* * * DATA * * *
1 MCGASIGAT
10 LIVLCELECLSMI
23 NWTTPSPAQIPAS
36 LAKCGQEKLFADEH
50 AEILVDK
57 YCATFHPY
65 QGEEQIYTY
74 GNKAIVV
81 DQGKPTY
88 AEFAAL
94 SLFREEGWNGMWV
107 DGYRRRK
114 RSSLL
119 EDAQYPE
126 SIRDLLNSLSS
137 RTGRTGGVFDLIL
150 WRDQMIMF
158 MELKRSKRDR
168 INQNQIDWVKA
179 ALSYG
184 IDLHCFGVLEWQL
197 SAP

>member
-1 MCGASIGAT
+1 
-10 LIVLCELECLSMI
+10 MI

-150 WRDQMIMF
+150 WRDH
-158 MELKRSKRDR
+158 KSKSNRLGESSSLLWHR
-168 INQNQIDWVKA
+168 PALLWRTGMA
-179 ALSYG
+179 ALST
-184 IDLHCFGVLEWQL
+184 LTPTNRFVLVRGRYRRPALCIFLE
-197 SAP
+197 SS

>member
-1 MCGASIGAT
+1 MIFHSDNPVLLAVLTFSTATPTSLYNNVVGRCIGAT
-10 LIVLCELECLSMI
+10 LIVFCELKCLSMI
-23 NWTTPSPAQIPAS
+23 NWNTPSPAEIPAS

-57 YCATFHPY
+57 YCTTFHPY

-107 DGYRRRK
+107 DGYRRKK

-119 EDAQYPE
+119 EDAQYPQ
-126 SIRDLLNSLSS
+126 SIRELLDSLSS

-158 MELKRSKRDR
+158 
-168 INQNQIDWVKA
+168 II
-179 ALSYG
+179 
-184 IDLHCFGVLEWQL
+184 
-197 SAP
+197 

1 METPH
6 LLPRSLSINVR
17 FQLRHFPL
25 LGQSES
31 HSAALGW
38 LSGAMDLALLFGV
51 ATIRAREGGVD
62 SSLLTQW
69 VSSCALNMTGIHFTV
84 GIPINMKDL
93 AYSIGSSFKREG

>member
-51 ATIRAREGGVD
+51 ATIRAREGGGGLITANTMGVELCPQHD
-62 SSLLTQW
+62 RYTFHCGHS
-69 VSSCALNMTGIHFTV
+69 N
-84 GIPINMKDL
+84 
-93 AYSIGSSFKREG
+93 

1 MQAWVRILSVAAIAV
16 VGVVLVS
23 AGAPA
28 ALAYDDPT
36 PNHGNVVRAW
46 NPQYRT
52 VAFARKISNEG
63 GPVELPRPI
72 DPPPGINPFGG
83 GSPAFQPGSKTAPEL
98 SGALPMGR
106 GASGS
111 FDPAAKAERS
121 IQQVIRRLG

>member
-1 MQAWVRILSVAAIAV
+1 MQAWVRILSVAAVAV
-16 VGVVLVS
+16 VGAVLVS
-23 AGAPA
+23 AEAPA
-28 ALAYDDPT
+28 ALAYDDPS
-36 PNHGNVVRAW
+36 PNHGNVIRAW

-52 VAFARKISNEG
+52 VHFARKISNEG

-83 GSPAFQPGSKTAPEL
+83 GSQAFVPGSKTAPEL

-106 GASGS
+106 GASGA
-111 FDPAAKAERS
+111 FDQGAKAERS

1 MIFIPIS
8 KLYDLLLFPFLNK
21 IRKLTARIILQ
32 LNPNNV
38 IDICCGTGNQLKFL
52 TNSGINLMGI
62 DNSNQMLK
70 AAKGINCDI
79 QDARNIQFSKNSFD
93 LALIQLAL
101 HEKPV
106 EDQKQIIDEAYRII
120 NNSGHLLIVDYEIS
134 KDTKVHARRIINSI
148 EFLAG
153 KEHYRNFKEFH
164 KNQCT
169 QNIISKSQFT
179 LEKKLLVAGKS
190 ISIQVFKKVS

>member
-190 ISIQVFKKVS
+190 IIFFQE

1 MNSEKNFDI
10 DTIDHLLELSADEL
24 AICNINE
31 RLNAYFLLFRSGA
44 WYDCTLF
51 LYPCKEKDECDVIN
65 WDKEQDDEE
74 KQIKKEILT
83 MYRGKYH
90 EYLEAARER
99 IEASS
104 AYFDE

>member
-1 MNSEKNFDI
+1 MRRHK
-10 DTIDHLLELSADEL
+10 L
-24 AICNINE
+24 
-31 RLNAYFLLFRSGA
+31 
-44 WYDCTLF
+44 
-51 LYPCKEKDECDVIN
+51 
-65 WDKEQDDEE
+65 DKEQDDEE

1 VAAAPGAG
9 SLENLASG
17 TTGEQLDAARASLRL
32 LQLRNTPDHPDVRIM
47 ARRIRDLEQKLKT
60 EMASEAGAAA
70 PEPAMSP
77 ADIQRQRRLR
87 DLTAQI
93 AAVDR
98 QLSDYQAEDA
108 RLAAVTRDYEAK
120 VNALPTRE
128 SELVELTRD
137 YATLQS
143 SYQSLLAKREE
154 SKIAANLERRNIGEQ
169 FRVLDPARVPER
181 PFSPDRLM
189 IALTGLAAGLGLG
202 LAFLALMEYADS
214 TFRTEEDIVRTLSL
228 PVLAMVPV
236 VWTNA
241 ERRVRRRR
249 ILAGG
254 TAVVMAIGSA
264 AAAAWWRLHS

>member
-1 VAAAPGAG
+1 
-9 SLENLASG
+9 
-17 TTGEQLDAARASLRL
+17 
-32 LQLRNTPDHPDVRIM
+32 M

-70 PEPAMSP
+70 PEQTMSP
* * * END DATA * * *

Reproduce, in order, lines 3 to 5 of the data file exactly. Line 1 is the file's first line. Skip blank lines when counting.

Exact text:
23 NWTTPSPAQIPAS
36 LAKCGQEKLFADEH
50 AEILVDK